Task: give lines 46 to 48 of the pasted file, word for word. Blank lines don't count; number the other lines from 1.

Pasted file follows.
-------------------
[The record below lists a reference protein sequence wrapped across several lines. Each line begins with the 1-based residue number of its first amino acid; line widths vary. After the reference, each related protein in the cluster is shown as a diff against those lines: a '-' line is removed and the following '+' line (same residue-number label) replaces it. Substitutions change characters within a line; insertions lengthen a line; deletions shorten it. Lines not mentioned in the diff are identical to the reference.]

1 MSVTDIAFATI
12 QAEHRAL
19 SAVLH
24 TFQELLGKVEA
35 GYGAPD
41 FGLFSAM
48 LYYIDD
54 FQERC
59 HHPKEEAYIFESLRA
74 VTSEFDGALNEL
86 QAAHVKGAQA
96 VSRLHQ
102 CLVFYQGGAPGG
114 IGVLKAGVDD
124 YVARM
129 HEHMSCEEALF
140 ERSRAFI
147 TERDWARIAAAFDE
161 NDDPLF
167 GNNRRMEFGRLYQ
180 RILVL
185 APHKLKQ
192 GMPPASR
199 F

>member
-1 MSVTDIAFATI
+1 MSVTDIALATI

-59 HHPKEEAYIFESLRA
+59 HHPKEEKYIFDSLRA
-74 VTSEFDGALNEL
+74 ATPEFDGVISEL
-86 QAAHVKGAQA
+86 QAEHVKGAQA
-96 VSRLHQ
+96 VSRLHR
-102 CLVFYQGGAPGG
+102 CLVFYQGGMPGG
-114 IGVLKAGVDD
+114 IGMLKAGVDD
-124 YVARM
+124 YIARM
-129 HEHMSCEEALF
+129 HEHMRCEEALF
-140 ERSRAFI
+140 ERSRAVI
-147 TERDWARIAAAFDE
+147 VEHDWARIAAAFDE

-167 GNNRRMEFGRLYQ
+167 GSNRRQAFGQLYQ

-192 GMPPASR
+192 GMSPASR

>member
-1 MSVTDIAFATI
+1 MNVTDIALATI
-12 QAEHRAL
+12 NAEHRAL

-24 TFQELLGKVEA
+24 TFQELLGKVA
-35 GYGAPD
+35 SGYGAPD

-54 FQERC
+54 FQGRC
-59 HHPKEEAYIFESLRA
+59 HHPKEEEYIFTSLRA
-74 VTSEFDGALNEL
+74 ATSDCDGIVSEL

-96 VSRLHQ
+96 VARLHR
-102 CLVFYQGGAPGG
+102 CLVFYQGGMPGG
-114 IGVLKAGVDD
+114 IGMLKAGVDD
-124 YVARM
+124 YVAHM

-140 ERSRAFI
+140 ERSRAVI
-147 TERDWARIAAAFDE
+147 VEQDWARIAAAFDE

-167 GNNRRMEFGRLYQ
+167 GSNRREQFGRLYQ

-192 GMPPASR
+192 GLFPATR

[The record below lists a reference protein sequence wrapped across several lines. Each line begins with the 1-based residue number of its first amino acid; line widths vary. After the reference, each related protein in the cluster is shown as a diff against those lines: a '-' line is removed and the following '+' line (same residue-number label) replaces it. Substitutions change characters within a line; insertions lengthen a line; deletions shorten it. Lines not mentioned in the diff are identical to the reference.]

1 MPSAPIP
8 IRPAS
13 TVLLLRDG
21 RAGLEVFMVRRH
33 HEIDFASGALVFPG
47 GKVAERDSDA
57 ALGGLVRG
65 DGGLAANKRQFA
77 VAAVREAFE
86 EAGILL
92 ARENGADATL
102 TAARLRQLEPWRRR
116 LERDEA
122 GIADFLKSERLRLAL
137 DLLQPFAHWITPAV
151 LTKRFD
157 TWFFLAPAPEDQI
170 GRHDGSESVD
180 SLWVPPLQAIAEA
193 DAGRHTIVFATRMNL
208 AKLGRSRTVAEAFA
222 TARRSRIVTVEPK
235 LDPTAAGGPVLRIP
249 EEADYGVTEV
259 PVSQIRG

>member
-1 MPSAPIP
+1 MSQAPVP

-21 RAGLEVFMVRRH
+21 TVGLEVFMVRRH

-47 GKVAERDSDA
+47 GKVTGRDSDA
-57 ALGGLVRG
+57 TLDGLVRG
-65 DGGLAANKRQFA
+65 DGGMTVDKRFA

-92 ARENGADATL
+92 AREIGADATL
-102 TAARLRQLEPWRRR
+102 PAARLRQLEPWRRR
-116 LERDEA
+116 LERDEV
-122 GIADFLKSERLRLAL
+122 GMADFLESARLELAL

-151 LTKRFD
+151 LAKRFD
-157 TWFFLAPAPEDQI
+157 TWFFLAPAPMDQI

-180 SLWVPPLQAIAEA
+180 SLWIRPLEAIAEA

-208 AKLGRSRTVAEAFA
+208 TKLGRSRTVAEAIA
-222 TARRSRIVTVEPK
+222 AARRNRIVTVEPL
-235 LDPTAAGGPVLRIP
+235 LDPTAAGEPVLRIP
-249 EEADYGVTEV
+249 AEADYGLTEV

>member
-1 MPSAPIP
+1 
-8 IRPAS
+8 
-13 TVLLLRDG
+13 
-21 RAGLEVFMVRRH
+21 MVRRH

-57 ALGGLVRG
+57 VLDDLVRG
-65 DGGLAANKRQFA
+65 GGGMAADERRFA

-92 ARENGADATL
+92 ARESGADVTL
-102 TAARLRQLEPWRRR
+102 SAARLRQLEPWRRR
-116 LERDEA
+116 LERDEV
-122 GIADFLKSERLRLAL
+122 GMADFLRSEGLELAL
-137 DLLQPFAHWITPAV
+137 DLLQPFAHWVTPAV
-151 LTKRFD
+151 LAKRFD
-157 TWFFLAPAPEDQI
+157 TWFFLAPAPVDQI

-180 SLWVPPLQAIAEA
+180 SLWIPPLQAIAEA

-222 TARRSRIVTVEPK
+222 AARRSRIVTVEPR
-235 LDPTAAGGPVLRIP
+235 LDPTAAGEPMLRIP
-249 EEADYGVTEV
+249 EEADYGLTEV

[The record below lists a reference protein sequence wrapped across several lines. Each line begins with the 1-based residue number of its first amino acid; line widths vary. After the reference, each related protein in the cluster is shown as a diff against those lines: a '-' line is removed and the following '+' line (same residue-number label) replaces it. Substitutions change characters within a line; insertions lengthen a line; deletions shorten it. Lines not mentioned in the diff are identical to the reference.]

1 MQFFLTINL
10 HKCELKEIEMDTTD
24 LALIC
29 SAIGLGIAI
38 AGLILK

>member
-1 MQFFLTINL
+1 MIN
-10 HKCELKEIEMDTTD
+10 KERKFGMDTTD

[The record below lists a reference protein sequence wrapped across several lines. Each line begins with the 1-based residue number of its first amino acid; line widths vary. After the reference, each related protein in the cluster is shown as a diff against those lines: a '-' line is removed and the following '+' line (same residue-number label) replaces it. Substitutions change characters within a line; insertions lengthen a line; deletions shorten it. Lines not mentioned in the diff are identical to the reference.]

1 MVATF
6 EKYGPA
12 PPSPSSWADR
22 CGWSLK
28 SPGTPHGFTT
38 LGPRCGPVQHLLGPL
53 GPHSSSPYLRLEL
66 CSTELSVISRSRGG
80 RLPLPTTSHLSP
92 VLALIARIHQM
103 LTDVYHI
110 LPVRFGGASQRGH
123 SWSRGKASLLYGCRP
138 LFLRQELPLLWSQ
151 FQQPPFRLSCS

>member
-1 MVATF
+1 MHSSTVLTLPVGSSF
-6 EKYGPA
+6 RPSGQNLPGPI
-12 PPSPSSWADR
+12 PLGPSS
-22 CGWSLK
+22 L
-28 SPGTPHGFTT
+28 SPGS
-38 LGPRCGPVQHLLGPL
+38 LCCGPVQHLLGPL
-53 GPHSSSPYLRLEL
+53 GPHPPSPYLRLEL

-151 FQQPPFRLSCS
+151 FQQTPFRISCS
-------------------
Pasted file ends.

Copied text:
+140 ERSRAVI
-147 TERDWARIAAAFDE
+147 VEHDWARIAAAFDE